Wednesday, February 24, 2016

Psalms To See Me Through Psalm 20: Victory Over Our Enemies

This Psalm may have been a battle hymn, sung when David went out to battle. It was played while the military set up banners as a prayer that David would return victorious from battle. We too, are victorious in Christ {see Rom. 8:37}, and can be assured that He is with us when we go up against the enemy.   

Psalm twenty also speaks gloriously of the relationship between God and the believer. He is a relational God. We are His children; we belong to Him. Just as we would fight anyone and anything that threatens our children, so the Lord will protect His children. If we who are fallen and lost know how give good things to our children, how much more will the Lord take care of us? {Matt. 7:11}. 

May the Lord answer you in the day of trouble! May the name of the God of Jacob set you securely on high! {v.1}

David expresses the firm conviction that the salvation of Israel is dependent upon prayer, and not on the physical power of a king’s army. This may seem unreal to us in our time of ISIS, Russia, North Korea, and other world players; but God has made foolish the wisdom of the world {see 1 Cor. 1:20}. 

Prayer is vital to David’s emphasis on the Lord answering in the day of trouble. In order for the Lord to answer we must first call upon Him. It is time to lay down our self-dependence. The enemy has drawn up his forces against you and danger is looming, but when you call on the Name of the Lord, He will secure you in the shelter of His arms.  

Nothing will keep the Lord from answering you. He is Elohim—the supreme God. Elohim represents His Deity—in creation, judgment, deliverance, and punishment of evil doers. David invoked Elohim of Jacob, God’s covenant Name, because He is in covenant with you, He promises deliverance. 

When Jacob left Israel for Laban’s home God promised to protect him. Jacob found himself in danger throughout his life. Jacob uttered in Gen. 35:3 to the God who answers me on the day of my distress and been with me wherever I have gone. The God of Jacob, our covenant God, will answer us in our distress. Just as Jacob was strengthened in his battle with Laban, you will be strengthened too.

May He send you help from the sanctuary and support you from Zion! {v.2}

The sanctuary at this time was the Holy of Holies; The Ark of the Covenant rested there. The Ark represents Christ’s humanity and deity. It is the throne and presence of God. His presence rested between the cherubim to speak to the people. The high priest sprinkled the blood of the sacrifices to God on behalf of the people of Israel. His presence is now in Christ as He reconciled the world to the Father. It is from this holy place that the Lord of Hosts will rise and do battle for you. Christ will send us help when we call upon His Name.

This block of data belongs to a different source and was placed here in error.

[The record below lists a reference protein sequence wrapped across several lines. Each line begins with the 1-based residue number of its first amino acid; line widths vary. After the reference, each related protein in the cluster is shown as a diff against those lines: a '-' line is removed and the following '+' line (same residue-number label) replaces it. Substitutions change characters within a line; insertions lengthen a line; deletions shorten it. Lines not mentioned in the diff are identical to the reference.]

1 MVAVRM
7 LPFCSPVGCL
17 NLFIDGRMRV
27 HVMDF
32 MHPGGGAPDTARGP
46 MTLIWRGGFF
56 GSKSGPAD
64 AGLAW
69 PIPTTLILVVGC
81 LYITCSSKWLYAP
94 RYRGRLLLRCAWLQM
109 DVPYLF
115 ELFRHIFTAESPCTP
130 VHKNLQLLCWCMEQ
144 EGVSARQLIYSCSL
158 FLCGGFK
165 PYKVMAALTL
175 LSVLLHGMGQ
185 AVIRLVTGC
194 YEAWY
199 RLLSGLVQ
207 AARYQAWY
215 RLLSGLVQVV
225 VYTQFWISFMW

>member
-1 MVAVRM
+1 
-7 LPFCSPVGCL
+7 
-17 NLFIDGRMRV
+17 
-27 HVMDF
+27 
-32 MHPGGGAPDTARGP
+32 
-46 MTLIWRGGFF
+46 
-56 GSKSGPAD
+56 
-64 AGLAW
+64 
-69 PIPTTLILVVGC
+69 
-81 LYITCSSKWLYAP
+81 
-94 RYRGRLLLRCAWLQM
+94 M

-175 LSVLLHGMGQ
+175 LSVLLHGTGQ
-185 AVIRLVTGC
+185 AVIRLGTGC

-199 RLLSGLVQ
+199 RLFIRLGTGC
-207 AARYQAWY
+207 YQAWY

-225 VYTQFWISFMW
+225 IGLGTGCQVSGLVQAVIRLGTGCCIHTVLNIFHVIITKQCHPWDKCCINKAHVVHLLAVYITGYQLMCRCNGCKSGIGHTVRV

“The Midrash also illustrates this verse with the parable of a mother who was angered by her daughter, yet when the daughter was giving birth and crying out from the intense labor pains, the mother sympathized so much with her daughter that she forgot her quarrel and screamed along with her agonized child. So, too, although God destroyed the Temple because His children of Israel angered Him, still He replies when they call in distress.”[1]  

May He remember all your meal offerings and find your burnt offering acceptable! Selah. {v.3}

The sacrifice here in the Hebrew is minchah, which is a gratitude-offering. Rabbinic literature suggests that special offerings were always brought to the Lord before entering battle in order to receive divine mercy in times of danger. This is why Samuel commanded Saul to wait for him to arrive to offer the sacrifice in 1 Sam. 13:8-12.  

When you go to war in your land against the adversary who attacks you, then you shall sound an alarm with the trumpets, that you may be remembered before the Lord your God, and be saved from your enemies (Num. 10:9).